1. ^ "Dazed & Confused — Interview with Chris Cunningham". Director-file.com. http://www.director-file.com/cunningham/pr06.html. Retrieved 2009-08-30. 
  2. ^ "droid zone". 2000AD Online. http://www.2000adonline.com/?zone=droid&page=profiles&choice=CHRISH. Retrieved 2009-08-30. 
  3. ^ http://www.director-file.com/cunningham/monkey.html
  4. ^ "Seduced, Art and Sex from Antiquity to Now — The Art and Popular Culture Encyclopedia". Artandpopularculture.com. 2009-07-18. http://www.artandpopularculture.com/Seduced,_Art_and_Sex_from_Antiquity_to_Now. Retrieved 2009-08-30. 
  5. ^ Campion, Chris (28 May 2005). "Cheap but never cheerful". Telegraph.co.uk. http://www.telegraph.co.uk/culture/film/3642759/Cheap-but-never-cheerful.html. 
  6. ^ 13:06 (2004-03-03). "Squarepusher interview — erutufon". nofuture. http://www.no-future.com/erutufon/showthread.php?t=7237. Retrieved 2009-09-06.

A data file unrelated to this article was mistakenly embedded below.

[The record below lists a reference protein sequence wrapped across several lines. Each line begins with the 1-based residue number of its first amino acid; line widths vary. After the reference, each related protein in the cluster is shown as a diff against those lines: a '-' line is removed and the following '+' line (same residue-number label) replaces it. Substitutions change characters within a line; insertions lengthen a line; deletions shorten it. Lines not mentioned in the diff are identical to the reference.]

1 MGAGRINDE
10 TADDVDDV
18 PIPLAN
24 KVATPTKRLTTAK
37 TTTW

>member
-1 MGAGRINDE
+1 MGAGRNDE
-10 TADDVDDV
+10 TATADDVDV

7. ^ Kharas, Kev (14 March 2008). "Chris Cunningham to make production debut on new Horrors album". Drowned in Sound. http://drownedinsound.com/news/3050246. 
  8. ^ Whelan, Stephen (15 April 2009). "Chris Cunningham Feels Love for Gucci's Flora". Dazed Digital. http://www.dazeddigital.com/Fashion/article/2978/1/. 
  9. ^ "Grace Jones photoshoot for Dazed and Confused". Dazeddigital.com. http://www.dazeddigital.com/ArtsAndCulture/article/1273/1/Chris_Cunningham_Photographs_Grace_Jones_for_DC. Retrieved 2009-08-30. 
  10. ^ "Grace Jones Culture Show interview which covers the D&C shoot". Youtube.com. http://www.youtube.com/watch?v=las_RQI5pn4. Retrieved 2009-08-30. 
  11. ^ "Chris Cunningham Photoshoot for Vice Magazine". Viceland.com. http://www.viceland.com/int/v15n10/htdocs/chris-cunningham-137.php. Retrieved 2009-08-30. 
  12. ^ "Here's the FAQ — Topic Powered by Eve Community". Williamgibsonboard.com. http://williamgibsonboard.com/eve/forums/a/tpc/f/273109857/m/624109857. Retrieved 2009-08-30. 
  13. ^ "William Gibson : All Tomorrow’s Parties : Waiting For The Man". Spikemagazine.com. 1999-02-22. http://www.spikemagazine.com/0899williamgibson.php. Retrieved 2009-08-30. 

External links